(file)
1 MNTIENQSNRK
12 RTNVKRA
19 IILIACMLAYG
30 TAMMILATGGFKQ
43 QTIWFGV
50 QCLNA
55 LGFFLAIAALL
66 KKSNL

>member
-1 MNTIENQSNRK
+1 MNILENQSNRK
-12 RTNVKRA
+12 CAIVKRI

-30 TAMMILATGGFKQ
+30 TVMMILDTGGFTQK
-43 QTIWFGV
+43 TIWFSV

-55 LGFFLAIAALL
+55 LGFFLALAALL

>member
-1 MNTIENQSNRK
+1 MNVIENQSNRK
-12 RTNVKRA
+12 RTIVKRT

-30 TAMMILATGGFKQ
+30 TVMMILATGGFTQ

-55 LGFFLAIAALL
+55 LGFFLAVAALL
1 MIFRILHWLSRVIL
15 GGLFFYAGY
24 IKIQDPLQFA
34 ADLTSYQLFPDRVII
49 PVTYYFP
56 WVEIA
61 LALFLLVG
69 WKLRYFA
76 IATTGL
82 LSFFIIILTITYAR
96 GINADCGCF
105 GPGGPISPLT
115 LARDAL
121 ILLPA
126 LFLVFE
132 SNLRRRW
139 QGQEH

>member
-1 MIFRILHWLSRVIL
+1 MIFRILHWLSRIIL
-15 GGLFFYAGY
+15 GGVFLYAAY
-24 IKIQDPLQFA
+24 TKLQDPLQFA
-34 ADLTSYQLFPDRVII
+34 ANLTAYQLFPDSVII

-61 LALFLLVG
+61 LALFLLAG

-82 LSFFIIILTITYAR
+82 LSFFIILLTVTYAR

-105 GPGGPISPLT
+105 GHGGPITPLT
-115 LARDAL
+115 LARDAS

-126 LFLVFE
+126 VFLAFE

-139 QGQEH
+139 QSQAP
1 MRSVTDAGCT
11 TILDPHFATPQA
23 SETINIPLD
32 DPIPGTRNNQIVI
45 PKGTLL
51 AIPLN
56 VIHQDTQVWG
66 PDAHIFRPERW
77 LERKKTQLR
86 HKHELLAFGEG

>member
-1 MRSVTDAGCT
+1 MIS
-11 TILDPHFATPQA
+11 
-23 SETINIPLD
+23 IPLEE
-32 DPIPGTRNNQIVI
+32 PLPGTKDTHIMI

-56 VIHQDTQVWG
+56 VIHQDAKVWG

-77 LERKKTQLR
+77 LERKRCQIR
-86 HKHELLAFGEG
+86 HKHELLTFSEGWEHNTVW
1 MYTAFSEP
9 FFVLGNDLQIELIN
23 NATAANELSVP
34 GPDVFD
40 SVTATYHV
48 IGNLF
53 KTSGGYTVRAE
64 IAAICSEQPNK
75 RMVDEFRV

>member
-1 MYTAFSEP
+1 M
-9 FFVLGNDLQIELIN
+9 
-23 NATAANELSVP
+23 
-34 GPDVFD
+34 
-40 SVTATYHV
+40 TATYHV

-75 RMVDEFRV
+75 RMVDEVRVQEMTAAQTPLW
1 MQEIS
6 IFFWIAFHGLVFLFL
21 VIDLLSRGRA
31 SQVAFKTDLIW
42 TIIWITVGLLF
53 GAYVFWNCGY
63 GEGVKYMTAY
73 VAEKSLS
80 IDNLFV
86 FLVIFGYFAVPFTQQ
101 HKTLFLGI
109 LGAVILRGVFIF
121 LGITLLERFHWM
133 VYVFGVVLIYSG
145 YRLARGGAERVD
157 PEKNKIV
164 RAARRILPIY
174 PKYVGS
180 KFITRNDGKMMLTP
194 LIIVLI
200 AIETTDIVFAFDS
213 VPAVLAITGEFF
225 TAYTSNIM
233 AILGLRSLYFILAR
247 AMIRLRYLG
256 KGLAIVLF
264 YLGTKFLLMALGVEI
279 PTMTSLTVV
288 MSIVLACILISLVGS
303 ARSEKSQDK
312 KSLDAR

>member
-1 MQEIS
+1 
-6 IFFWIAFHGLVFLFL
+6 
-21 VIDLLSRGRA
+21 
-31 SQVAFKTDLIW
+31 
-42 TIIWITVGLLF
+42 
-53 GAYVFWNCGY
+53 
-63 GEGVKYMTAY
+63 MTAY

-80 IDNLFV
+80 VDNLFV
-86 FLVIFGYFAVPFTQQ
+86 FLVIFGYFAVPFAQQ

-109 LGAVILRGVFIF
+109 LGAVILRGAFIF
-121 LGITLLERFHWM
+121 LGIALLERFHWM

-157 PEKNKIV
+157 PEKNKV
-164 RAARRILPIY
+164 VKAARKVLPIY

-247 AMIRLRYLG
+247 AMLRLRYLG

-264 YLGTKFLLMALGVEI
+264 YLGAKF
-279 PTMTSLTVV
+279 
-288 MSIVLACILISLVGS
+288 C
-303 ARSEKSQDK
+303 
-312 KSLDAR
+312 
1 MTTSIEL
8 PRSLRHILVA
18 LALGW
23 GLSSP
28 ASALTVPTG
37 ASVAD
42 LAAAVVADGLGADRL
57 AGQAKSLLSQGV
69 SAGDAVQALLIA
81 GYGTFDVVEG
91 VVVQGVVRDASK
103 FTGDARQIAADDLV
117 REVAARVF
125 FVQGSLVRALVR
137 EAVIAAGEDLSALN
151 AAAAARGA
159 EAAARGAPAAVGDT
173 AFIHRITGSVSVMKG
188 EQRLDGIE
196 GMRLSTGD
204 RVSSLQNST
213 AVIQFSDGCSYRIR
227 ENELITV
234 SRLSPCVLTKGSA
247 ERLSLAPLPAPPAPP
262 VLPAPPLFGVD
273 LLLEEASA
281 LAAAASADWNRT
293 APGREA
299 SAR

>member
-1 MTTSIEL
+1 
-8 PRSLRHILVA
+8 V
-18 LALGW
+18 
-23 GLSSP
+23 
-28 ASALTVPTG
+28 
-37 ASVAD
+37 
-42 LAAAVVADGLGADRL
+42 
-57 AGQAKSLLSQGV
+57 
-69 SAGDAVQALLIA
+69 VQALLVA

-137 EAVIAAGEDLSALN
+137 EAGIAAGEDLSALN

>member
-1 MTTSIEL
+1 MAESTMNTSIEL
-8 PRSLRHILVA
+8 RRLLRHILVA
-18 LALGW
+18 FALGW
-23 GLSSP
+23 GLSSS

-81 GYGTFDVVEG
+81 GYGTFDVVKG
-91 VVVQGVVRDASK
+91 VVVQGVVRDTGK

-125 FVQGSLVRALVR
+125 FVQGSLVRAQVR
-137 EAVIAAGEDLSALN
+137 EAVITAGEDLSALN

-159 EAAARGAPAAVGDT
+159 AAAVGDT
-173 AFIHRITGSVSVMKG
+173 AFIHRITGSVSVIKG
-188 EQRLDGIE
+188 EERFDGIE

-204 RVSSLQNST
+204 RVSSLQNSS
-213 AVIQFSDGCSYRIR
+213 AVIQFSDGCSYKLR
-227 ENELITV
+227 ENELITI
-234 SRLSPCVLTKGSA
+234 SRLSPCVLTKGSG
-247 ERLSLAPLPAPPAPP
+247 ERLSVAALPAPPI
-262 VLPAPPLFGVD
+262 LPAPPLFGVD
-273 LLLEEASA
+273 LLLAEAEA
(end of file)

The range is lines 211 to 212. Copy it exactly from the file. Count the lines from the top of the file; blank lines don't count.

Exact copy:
281 LAAAASADWNRT
293 APGREA